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MSF in Zimbabwe, 2008
Field Staff: 579
Reason for Intervention:
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Political instability in Zimbabwe has led to economic free fall. The effects are aggressive inflation, the collapse of basic infrastructure and services, food shortages, and a total implosion of the country’s health system. In its regular programs, Doctors Without Borders/Médecins Sans Frontières (MSF) focuses on the treatment of HIV/AIDS patients and provides nutritional support to severely malnourished children.
One in five adults in Zimbabwe is infected with HIV/AIDS, and too few of those in urgent need of treatment can access antiretroviral (ARV) therapy. In its HIV/AIDS programs in Bulawayo, Epworth, Gweru, Tshlotshlo, and various locations in Manicaland province, MSF is providing free care for 40,000 people. In 2008, 26,000 of these people began ARV therapy. But increasingly, patients are missing their appointments and risk interrupting their treatment because they cannot get to the few functioning clinics. This is due mostly to the high cost and unreliable nature of the transport system, but sometimes it is because patients have had to flee to neighboring countries. In response to this problem, MSF has started to decentralize treatment, making its services more accessible, especially in rural areas.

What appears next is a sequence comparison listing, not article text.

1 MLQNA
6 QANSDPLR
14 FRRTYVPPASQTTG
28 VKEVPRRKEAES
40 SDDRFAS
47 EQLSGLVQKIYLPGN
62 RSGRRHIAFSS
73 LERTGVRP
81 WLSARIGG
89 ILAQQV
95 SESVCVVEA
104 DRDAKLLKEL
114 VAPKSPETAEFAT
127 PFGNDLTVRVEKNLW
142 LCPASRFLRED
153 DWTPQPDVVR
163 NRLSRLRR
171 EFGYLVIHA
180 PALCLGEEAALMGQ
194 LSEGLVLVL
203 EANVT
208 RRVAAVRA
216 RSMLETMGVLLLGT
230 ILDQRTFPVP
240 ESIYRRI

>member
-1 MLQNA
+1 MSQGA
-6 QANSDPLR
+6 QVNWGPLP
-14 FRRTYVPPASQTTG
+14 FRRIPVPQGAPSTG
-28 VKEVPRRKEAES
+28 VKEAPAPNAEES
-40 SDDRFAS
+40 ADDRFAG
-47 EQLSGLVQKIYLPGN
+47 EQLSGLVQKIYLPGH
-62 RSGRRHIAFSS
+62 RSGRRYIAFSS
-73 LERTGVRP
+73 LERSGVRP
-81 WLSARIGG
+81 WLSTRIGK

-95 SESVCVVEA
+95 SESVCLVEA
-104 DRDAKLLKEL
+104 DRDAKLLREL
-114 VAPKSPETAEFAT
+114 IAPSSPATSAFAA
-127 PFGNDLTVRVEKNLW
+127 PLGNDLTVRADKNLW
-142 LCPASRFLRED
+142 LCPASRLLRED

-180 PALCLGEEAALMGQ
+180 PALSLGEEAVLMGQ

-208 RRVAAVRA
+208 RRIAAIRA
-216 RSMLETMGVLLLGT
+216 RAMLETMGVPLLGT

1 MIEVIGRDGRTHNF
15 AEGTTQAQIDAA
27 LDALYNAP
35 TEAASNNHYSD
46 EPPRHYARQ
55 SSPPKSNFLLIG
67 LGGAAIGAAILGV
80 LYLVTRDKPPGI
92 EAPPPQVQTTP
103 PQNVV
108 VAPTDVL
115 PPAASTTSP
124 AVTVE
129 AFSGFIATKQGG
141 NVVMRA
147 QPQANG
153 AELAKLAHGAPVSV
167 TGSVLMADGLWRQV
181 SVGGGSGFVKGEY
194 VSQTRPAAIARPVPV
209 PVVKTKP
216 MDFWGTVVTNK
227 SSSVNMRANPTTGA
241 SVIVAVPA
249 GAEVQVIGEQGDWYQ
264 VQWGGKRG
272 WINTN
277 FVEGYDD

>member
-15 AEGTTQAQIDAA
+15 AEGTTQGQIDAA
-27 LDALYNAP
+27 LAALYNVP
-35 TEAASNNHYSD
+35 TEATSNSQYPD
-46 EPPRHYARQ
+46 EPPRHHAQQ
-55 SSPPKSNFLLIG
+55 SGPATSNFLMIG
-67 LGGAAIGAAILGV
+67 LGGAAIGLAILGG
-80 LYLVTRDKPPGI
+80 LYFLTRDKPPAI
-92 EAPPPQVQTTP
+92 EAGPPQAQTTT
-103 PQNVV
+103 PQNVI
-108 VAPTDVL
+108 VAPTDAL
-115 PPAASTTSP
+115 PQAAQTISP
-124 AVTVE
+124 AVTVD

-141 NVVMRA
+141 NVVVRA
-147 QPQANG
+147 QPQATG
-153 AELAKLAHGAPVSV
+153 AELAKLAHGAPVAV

Many Zimbabweans who leave the country—an estimated three million to date—flee to South Africa. Since May 2008, MSF has worked in Beitbridge, the exit point most used by these people. The project ensures that primary healthcare reaches the most vulnerable, such as refugees, migrants, orphans, or commercial sex workers, and deals with victims of violence and abuse. In 2007 MSF started to provide medical assistance to Zimbabwean refugees in the border town of Musina and in central Johannesburg.
By December 31, MSF had helped more than 30,000 people suffering from cholera and more than 1,500 deaths had been recorded. MSF medical teams supported government structures with supplies, staff incentive payments, and training, and established separate cholera treatment units in areas that had no other health facilities.
MSF has worked in Zimbabwe since 2000.